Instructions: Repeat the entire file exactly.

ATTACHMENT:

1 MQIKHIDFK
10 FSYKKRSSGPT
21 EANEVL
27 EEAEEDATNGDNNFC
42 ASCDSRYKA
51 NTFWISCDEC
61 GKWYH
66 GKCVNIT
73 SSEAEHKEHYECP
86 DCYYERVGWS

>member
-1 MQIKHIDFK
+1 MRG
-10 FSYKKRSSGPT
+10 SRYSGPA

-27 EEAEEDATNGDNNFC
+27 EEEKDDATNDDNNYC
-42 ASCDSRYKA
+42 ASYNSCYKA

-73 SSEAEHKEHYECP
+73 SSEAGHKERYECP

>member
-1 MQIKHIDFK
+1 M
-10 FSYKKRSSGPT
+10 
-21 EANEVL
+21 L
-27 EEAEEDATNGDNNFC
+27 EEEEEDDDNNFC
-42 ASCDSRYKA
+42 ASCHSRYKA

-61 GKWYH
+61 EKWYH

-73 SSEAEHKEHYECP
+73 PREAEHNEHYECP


1 MQIKHIDFK
10 FSYKKRSSGPT
21 EANEVL
27 EEAEEDATNGDNNFC
42 ASCDSRYKA
51 NTFWISCDEC
61 GKWYH
66 GKCVNIT
73 SSEAEHKEHYECP
86 DCYYERVGWS

>member
-1 MQIKHIDFK
+1 MRG
-10 FSYKKRSSGPT
+10 SRYSGPA

-27 EEAEEDATNGDNNFC
+27 EEEKDDATNDDNNYC
-42 ASCDSRYKA
+42 ASYNSCYKA

-73 SSEAEHKEHYECP
+73 SSEAGHKERYECP

>member
-1 MQIKHIDFK
+1 M
-10 FSYKKRSSGPT
+10 
-21 EANEVL
+21 L
-27 EEAEEDATNGDNNFC
+27 EEEEEDDDNNFC
-42 ASCDSRYKA
+42 ASCHSRYKA

-61 GKWYH
+61 EKWYH

-73 SSEAEHKEHYECP
+73 PREAEHNEHYECP